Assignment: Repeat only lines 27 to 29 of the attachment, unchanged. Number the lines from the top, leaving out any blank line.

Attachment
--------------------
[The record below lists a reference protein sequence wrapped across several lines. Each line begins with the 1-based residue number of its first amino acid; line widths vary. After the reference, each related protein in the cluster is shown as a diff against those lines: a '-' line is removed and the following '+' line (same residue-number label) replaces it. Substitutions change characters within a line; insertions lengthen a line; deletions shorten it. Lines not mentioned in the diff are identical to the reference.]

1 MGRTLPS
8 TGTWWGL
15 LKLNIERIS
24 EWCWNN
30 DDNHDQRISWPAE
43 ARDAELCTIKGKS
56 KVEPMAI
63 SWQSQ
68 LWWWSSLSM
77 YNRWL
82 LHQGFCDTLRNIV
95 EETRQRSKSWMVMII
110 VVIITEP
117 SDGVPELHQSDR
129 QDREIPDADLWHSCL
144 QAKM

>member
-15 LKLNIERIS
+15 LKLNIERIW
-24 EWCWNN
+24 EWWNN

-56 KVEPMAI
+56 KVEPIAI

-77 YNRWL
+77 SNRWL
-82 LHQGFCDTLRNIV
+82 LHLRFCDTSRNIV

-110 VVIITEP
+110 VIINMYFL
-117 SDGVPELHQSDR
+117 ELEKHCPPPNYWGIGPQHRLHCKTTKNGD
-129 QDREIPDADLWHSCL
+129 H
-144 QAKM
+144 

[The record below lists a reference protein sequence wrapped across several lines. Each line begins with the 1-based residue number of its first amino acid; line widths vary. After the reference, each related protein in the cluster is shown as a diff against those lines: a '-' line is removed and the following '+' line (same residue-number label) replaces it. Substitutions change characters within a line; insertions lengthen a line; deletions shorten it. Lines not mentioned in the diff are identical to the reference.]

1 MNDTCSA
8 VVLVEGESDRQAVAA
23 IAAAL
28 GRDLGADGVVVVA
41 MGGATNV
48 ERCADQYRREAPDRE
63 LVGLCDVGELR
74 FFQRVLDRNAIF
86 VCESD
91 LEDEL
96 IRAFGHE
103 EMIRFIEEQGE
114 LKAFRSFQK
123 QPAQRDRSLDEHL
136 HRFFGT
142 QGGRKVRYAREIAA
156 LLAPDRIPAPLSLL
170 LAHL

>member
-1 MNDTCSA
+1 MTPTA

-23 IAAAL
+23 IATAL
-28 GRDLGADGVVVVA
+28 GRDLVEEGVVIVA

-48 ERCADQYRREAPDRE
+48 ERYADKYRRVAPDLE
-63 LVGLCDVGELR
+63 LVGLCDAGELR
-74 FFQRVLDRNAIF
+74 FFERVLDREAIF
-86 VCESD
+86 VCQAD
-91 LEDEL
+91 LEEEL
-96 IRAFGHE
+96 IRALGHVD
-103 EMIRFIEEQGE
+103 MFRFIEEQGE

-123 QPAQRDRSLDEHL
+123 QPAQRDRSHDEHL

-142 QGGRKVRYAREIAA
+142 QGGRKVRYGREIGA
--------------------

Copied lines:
-82 LHQGFCDTLRNIV
+82 LHLRFCDTSRNIV

-110 VVIITEP